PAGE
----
"Well, have you settled arrangements with Mrs. Anderson?" he asked.

"Yes, sir, I believe so."

"I hope you like your room."

"It is very comfortable. It won't take me long to feel at home there."

"Did she ask you whether you smoked?"

"Yes, sir."

"I thought she would. That's where Clapp and she fell out."

Harry's attention was drawn to a thin, sallow young man of about twenty, who stood at a case on the opposite side of the room.

"Mrs. Anderson was afraid I would set the house on fire," said the young man thus referred to.

"Yes, she felt nervous about it. However, it is not surprising. An uncle of hers lost his house in that way. I suppose you don't smoke, Walton?"

"No, sir."

"Clapp smokes for his health. You see how stout and robust he is," said the editor, a little satirically.

"It doesn't do me any harm," said Clapp, a little testily.

"Oh, well, I don't interfere with you, though I think you would be better off if you should give up the habit. Ferguson don't smoke."

This was the other compositor, a man of thirty, whose case was not far distant from Clapp's.

"I can't afford it," said Ferguson; "nor could Clapp, if he had a wife and two young children to support."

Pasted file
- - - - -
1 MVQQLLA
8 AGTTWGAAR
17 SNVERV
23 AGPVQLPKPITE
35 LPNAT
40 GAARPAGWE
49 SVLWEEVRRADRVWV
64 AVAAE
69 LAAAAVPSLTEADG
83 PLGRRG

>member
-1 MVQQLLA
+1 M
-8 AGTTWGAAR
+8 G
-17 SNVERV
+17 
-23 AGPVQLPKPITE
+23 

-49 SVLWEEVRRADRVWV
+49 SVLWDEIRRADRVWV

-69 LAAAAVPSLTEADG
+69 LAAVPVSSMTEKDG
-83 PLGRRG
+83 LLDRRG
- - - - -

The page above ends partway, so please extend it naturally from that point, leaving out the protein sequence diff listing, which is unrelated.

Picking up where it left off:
"Smoking doesn't cost much," said the younger journeyman.

"So you think; but did you ever reckon it up?"


"Don't you keep any accounts?"

"No; I spend when I need to, and I can always tell how much I have left. What's the use of keeping accounts?"

"You can tell how you stand."

"I can tell that without taking so much trouble."

"You see we must all agree to disagree," said Mr. Anderson. "I am afraid Clapp isn't going to be a second Benjamin Franklin."

"Who is?" asked Clapp.

"Our young friend here," said the editor.

"Oh, is he?" queried the other with a sneer. "It'll be a great honor I'm sure, to have him in the office."

"Come, no chaffing, Clapp," said Mr. Anderson.

Harry hastened to disclaim the charge, for Clapp's sneer affected him disagreeably.

"I admire Franklin," he said, "but there isn't much danger of my turning out a second edition of him."

"Professional already, I see, Walton," said the editor.

"When shall I go to work, Mr. Anderson?"

"Whenever you are ready."

"I am ready now."

"You are prompt."

"You won't be in such a hurry to go to work a week hence," said Clapp.

"I think I shall," said Harry. "I am anxious to learn as fast as possible."

"Oh, I forgot. You want to become a second Franklin."

"I sha'n't like him," thought our hero. "He seems to try to make himself disagreeable."

"Mr. Ferguson will give you some instruction, and set you to work," said his employer.

Harry was glad that it was from the older journeyman that he was to receive his first lesson, and not from the younger.